Integrity is not a characteristic you can demonstrate sometimes, or even 99% of the time. Leading with integrity means demonstrating it ALWAYS! Integrity can be defined most simply as “being honest” or “following moral and ethical principles.” Integrity has also been defined as being when “a person’s behavior is the same whether someone is watching them or not.”

I like to consider integrity to be like an eggshell that must be protected at all times in order to keep the egg (or your integrity) whole. Once an eggshell has even a slight crack, the structure can no longer be depended on to handle the pressure of the environment. It is simply a matter of time before the egg is completely compromised. A leader’s integrity (or eggshell) is the exact same thing. A leader can do the right thing 100 times, but on the 101st time, they choose to deviate from their behavior; therefore, their integrity comes under scrutiny from those around them. Even though we may live a life of integrity during the first 100 situations, if we choose to act incorrectly the 101st time, the way people perceive us can change forever.

If we want people to follow us there MUST be a strong level of trust. Keeping your word and living with integrity are two critical pieces to this process. Trust is not something built overnight; however, it can be lost instantly. The easiest way to come across as not being honest is when we say something but do something completely different. When people choose to follow us, they need to know the words coming out of our mouths are genuine and that we will not deviate from what we said we would do. Some people believe if they always handle the big issues with integrity, the little issues don’t always need to be handled the same way, especially if no one will know. This couldn’t be any further from the truth. A person who leads with integrity will ALWAYS keep their integrity untarnished and will not waiver, regardless of the size of the issue at hand or whether or not people will ever know what they did.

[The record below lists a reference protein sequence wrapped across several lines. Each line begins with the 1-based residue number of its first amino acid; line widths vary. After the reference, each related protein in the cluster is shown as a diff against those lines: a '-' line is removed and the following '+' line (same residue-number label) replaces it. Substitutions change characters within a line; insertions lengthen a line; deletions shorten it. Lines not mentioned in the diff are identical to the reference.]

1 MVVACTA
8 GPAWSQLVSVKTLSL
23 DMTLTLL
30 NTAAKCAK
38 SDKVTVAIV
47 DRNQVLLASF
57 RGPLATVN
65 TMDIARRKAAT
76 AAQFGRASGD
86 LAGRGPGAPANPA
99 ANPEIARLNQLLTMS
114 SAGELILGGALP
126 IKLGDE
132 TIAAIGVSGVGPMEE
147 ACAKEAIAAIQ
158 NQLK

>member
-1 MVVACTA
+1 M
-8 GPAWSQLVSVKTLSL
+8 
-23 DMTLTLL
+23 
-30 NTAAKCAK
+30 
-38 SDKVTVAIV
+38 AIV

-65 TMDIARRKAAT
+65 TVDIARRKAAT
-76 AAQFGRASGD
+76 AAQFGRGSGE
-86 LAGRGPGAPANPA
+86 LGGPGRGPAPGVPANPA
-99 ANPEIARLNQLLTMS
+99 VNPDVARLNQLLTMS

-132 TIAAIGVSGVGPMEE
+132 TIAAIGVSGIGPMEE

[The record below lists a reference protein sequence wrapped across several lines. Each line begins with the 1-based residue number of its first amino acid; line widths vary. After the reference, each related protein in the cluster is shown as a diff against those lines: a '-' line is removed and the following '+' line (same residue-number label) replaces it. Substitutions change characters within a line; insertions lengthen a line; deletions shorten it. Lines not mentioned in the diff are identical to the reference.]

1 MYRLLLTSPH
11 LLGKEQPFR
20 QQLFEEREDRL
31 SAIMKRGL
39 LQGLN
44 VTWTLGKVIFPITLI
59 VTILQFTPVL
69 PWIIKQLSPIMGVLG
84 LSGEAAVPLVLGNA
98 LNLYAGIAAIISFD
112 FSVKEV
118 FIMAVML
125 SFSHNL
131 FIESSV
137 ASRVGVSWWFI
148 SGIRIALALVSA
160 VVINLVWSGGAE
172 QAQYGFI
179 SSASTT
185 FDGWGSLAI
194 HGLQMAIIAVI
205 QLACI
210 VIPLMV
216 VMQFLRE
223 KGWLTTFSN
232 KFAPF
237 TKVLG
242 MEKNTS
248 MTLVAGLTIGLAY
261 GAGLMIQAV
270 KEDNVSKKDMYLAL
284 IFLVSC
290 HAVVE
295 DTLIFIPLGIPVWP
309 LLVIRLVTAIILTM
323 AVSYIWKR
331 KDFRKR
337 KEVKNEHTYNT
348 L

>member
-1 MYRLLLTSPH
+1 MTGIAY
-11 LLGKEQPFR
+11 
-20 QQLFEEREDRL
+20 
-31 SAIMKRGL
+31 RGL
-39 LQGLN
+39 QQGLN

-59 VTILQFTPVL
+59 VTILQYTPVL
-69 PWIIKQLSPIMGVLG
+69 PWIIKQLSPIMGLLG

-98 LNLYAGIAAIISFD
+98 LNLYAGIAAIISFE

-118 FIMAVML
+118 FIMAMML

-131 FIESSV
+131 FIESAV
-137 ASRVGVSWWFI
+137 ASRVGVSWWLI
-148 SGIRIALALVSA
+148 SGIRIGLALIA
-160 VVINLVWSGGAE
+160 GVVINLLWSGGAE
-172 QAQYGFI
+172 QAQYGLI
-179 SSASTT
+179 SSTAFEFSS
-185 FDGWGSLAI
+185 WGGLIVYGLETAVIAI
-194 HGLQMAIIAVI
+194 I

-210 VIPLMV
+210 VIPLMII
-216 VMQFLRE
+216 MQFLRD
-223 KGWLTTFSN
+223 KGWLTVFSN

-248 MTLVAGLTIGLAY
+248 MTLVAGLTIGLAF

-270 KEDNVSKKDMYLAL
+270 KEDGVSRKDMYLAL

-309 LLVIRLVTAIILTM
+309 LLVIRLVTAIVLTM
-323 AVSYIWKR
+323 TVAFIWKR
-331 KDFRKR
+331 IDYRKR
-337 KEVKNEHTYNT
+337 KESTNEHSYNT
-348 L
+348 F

There is nothing worse than listening to someone speak about what they plan to do when we know their actions will not match what they said. This type of dishonest behavior is what usually creates the first crack in what I call the “TRUST FOUNDATION” that the leader – follower relationship is based on.

As a leader today, the challenge is for us to live the true lifestyle of a leader with integrity at work and outside of work. When people see us acting differently in public than we act in the workplace, our genuineness becomes questionable, as does our integrity. Show the people who choose to follow you what kind of leader you are by keeping your word and living with integrity ALWAYS.

I would ask you to take the LEADING AND LIVING WITH INTEGRITY pledge with me……

“This year I will commit to doing whatever it takes to:

Become a leader trusted by my co-workers, my family, my community,

Demonstrate outstanding servant leadership,

As I LEAD and LIVE WITH INTEGRITY to build trust with those whose lives I influence.”